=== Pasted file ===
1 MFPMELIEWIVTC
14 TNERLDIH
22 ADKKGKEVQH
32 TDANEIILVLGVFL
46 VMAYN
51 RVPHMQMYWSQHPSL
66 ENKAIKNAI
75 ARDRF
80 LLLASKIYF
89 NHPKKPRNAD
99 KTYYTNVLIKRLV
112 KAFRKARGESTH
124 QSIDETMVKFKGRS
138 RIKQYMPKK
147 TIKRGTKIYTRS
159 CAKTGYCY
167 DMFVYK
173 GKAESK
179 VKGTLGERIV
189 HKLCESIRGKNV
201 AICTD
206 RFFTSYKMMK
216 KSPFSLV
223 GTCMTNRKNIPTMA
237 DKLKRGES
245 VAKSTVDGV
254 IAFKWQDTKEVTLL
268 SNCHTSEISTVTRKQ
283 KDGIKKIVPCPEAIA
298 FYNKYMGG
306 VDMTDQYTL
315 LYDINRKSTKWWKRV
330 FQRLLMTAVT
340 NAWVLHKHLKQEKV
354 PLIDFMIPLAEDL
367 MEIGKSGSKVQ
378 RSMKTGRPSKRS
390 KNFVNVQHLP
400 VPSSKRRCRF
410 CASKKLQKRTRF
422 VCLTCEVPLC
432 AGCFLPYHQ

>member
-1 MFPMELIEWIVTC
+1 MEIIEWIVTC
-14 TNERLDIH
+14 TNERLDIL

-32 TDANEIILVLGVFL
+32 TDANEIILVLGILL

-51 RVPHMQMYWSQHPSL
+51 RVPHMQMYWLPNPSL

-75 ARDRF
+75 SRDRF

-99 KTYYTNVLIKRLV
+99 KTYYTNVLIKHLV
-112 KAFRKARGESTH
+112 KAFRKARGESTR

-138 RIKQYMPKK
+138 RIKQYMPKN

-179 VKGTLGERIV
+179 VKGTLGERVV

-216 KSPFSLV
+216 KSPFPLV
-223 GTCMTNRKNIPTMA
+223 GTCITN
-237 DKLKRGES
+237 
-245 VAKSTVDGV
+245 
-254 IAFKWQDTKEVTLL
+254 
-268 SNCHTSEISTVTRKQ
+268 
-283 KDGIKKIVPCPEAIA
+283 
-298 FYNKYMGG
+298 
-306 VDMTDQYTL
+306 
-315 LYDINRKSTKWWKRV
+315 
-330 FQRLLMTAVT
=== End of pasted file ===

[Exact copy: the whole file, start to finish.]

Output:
1 MFPMELIEWIVTC
14 TNERLDIH
22 ADKKGKEVQH
32 TDANEIILVLGVFL
46 VMAYN
51 RVPHMQMYWSQHPSL
66 ENKAIKNAI
75 ARDRF
80 LLLASKIYF
89 NHPKKPRNAD
99 KTYYTNVLIKRLV
112 KAFRKARGESTH
124 QSIDETMVKFKGRS
138 RIKQYMPKK
147 TIKRGTKIYTRS
159 CAKTGYCY
167 DMFVYK
173 GKAESK
179 VKGTLGERIV
189 HKLCESIRGKNV
201 AICTD
206 RFFTSYKMMK
216 KSPFSLV
223 GTCMTNRKNIPTMA
237 DKLKRGES
245 VAKSTVDGV
254 IAFKWQDTKEVTLL
268 SNCHTSEISTVTRKQ
283 KDGIKKIVPCPEAIA
298 FYNKYMGG
306 VDMTDQYTL
315 LYDINRKSTKWWKRV
330 FQRLLMTAVT
340 NAWVLHKHLKQEKV
354 PLIDFMIPLAEDL
367 MEIGKSGSKVQ
378 RSMKTGRPSKRS
390 KNFVNVQHLP
400 VPSSKRRCRF
410 CASKKLQKRTRF
422 VCLTCEVPLC
432 AGCFLPYHQ

>member
-1 MFPMELIEWIVTC
+1 MEIIEWIVTC
-14 TNERLDIH
+14 TNERLDIL

-32 TDANEIILVLGVFL
+32 TDANEIILVLGILL

-51 RVPHMQMYWSQHPSL
+51 RVPHMQMYWLPNPSL

-75 ARDRF
+75 SRDRF

-99 KTYYTNVLIKRLV
+99 KTYYTNVLIKHLV
-112 KAFRKARGESTH
+112 KAFRKARGESTR

-138 RIKQYMPKK
+138 RIKQYMPKN

-179 VKGTLGERIV
+179 VKGTLGERVV

-216 KSPFSLV
+216 KSPFPLV
-223 GTCMTNRKNIPTMA
+223 GTCITN
-237 DKLKRGES
+237 
-245 VAKSTVDGV
+245 
-254 IAFKWQDTKEVTLL
+254 
-268 SNCHTSEISTVTRKQ
+268 
-283 KDGIKKIVPCPEAIA
+283 
-298 FYNKYMGG
+298 
-306 VDMTDQYTL
+306 
-315 LYDINRKSTKWWKRV
+315 
-330 FQRLLMTAVT